Have You Gotten Your Hemoglobin A1c Checked?

Have You Gotten Your Hemoglobin A1c Checked?

There are numerous amount of information online about diabetes, its complications, signs and symptoms. However, how does one know if they are at risk of diabetes? The hemoglobin A1C test for diabetes The hemoglobin A1C test is an important blood test that determines the amount of sugar in the blood or how well your diabetes is controlled. This test gives an average of your blood sugar level between a 6-12 week period. Hemoglobin is a substance within the red blood cells that carried oxygen throughout the bloodstream. When your blood sugar level is high, then the sugar builds up in the blood and then combines with the hemoglobin, hence being “glycated”. Therefore the average amount of sugar in the blood can be determined by measuring the hemoglobin A1C level. The amount of hemoglobin A1C will reflect the last several weeks of blood sugar levels for a period of approximately 120 days; if your sugar level has been high over the recent weeks, then your hemoglobin A1C test will be high. What is normal and what is not? For people who are not diagnosed with diabetes, the normal range for your hemoglobin A1C test is between 4% and 5.6%. If your hemoglobin A1C level is between 5.7% and 6.4% then you may be at risk for diabetes and should visit your physician for consultation. If your hemoglobin A1C level is above 6.5%, this indicated diabetes and you should go to see a physician as soon as possible. The higher the hemoglobin A1C level, the higher the risk of developing complications associated with diabetes. If you have uncontrolled diabetes, then you are familiar with the hemoglobin A1C test and this test is usually recommended to be done every 12 weeks/3 months to maintain stability of the blood sugar level. If your diabetes is controlled, then doing a hemoglobin A1C test Continue reading >>

Hemoglobin A1c Overview

Hemoglobin A1c Overview

Hemoglobin (A1c) is a blood test that checks the amount of sugar (given as a percent) bound to the hemoglobin in the red blood cells. This test gives an average blood sugar level over the past 2 to 3 months. Hemoglobin (A1c) is measured as a percentage. The normal level is less than 7% in a diabetic adult. The normal level is less than 5% in a non diabetic adult. Continue reading >>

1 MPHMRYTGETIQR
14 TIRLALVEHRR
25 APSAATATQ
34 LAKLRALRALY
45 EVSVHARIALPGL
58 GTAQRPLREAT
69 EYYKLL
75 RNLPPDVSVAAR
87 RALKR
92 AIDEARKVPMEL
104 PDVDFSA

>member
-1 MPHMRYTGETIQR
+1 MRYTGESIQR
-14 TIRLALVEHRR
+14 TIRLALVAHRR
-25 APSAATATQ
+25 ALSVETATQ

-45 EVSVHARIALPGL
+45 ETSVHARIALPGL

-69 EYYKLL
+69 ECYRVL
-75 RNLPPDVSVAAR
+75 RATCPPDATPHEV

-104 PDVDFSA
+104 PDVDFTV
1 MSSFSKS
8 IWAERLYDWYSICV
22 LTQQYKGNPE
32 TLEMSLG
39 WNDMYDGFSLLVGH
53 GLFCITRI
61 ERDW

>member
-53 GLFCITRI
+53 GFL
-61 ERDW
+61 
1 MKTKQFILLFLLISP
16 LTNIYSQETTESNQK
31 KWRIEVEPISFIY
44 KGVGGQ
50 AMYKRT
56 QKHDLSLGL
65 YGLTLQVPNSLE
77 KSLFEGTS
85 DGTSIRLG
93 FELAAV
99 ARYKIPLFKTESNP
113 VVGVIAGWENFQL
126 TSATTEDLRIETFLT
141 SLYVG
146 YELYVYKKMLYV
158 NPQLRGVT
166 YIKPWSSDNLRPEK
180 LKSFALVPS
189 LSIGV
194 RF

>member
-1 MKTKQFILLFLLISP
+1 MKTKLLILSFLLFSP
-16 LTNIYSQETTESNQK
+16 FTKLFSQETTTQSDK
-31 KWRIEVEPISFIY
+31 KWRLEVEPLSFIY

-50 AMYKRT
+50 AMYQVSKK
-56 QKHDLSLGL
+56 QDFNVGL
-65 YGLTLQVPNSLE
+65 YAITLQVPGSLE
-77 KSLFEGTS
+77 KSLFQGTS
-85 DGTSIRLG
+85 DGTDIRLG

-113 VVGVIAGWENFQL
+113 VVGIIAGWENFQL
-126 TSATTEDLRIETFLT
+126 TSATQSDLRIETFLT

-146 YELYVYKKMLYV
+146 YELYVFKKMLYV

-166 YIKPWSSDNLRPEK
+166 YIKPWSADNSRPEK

Pre-diabetes

Pre-diabetes

What Is It? In pre-diabetes, blood sugar levels are slightly higher than normal, but still not as high as in diabetes. If diabetes is "runaway blood sugar" think of pre-diabetes as blood sugar that is "halfway out the door." People almost always develop pre-diabetes before they get type 2 diabetes. The rise in blood sugar levels that is seen in pre-diabetes starts when the body begins to develop a problem called "insulin resistance." Insulin is an important hormone that helps you to process glucose (blood sugar). If usual amounts of insulin can't trigger the body to move glucose out of the bloodstream and into your cells, then you have insulin resistance. Once insulin resistance begins, it can worsen over time. When you have pre-diabetes, you make extra insulin to keep your sugar levels near to normal. Insulin resistance can worsen as you age, and it worsens with weight gain. If your insulin resistance progresses, eventually you can't compensate well enough by making extra insulin. When this occurs, your sugar levels will increase, and you will have diabetes. Depending on what a blood sugar test finds, pre-diabetes can be more specifically called "impaired glucose (sugar) tolerance" or "impaired fasting glucose." Impaired fasting glucose means that blood sugar increase after you haven't eaten for a while – for example, in the morning, before breakfast. Impaired glucose tolerance means that blood sugar levels reach a surprisingly high level after you eat sugar. To diagnose impaired glucose tolerance, doctors usually use what is called a "glucose tolerance test." For this test you drink a sugary solution, and then you have blood drawn after a short time. Having pre-diabetes does not automatically mean you will get diabetes, but it does put you at an increased risk. Pre- Continue reading >>